- No one likes to put on airs, especially in the punk world. Real-life cyberpunk anarchists will have a high level of credibility, and their style will legitimize a particular aesthetic.
Weaknesses of this Argument:
- Cybercriminals like ISIS social media propagandists, Nigerian email scammers, and "black widows" who use online dating sites to find their prey all lead high-tech, sleazy lifestyles, but it's fair to say that these individuals have a less-than-average personal aesthetic. Cyberpunk fans will find it inspiring. Instead of impoverished thieves or political activists, they focus on theatrically dressed cyberpunk protagonists like Agent K, JC Denton, or Major Kusanagi.
- A real, real-life ideological cyberpunk would be a real-life criminal. Given the surveillance state both offline and online, you cannot express anti-establishment views on the internet, let alone take action without legal consequences. So, for fear of the attention of law enforcement, it's unlikely that true illegal cyberpunks would be wearing any uniform that could identify them.
- I'm guessing that the people involved in cyberpunk as a scene or fandom are true radicals living an illegal lifestyle. This part of the people who use their technology to fight the system is rare in reality. You don't have to like or even see Blade Runner become a true black hat hacker or cyber anarchist. This limits the range of any aesthetics that can shine from a real-life cyberpunk look.
2.3 Today's cyberpunk has developed into Techwear, and even sub-genres Warcore and Darkwear have emerged
- Cyberpunk as a style is determined by the aesthetics of "tech clothing" because it is believed that we have lived in a dystopian society, and tech clothing has developed into the application of modern production and consumption technology in today's world as clothing and fashion industry.
Advantages of this Argument:
- While most cyberpunk fans probably haven't even heard of, let alone bought or owned, any tech apparel, it seems that the vast majority of online tech apparel fans love cyberpunk as a genre, or at least some of the hallmarks of it Sexual Works. Techwear fans as an online movement can use social media technology to provide inspiration and share realistic images and information about products and brands worldwide for free. They have replaced the company as the primary source of inspiration for their style, which I think is not a cyberpunk word but futuristic.
- Techwear is unmistakably urban, and many of its most iconic brands and pieces are weather-resistant; both components bear a strong resemblance to a typical cyberpunk environment, which is formed by the climate Degraded and defined by the late progress of urbanization and consumerism.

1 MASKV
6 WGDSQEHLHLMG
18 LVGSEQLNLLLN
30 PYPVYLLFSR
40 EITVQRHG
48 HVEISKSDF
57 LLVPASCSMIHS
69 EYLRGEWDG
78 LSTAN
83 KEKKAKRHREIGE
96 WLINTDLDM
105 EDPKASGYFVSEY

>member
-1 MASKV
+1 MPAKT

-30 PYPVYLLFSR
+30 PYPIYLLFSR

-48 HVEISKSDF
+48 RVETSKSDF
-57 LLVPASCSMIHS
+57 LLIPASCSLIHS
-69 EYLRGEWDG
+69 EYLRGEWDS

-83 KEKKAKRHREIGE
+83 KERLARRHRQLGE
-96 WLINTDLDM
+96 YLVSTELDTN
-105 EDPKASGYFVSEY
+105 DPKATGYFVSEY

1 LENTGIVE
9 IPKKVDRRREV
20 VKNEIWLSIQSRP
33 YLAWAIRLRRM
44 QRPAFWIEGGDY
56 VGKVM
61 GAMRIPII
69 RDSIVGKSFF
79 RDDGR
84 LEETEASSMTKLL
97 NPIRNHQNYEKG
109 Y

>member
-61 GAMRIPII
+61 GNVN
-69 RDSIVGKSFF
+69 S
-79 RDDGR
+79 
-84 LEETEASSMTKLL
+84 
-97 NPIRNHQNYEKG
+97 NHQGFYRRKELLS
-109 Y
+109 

- Many brands reference direct cyberpunk influences in their product designs or branding. This legitimizes the overlap between tech clothing styles and cyberpunk fashion aesthetics. It should be noted that not all of these brands are sold as "techwear": For example, Raf Simons' men's spring/summer 2018 collection, which references Blade Runner's world, is clearly in the realm of haute couture, while Not the tech apparel market.
Weaknesses of this Argument:
- According to the first advantage, techwear fans are a small subset of cyberpunk fans. Just because they are interested in clothing, they may think it is more "futuristic" than others for technical reasons, but that doesn't mean that athletic aesthetics will also define cyberpunk.
- Techwear is nothing new. Since the 1970s, brands have been applying advanced garment construction and material technologies to consumer clothing, even before cyberpunk was a media genre or aesthetic. Cyberpunk, Lululemon influences many modern brands, and Other brands like Outlier don't. In any case, it's certainly popular in the tech apparel community.
- Large corporations own top apparel manufacturing technologies rather than small-scale "tech apparel" brands. The outdoor and performance sports markets are gaining traction in weight loss, weather resistance, comfort, and then they exploit it as a massive competitive advantage. If we were to accept that the most technologically advanced clothing should define modern cyberpunk, tech clothing would take a back seat to most multinational outdoor brands such as Arc'teryx and The North Face (TNF). While TNF FuseForm Gore-Tex shells can be easily incorporated into high-tech apparel, neither the inspiration nor typical applications for these high-performance outdoor pieces are futuristic or cyberpunk.
- I think tech clothing is more of a modus operandi for actual consumption than an aesthetic "style." The best technical clothing fits the lifestyle, considers the environment, and maximizes utility: both as clothing and socially, it is fashion. The worst tech apparel is low-performance, overpriced streetwear, not a valid combination of personal preference and lifestyle practicality. While cyberpunk as a style can easily be applied to tech clothing, it doesn't make sense to call one of the many styles popular in tech clothing online "cyberpunk" because it's "techwear."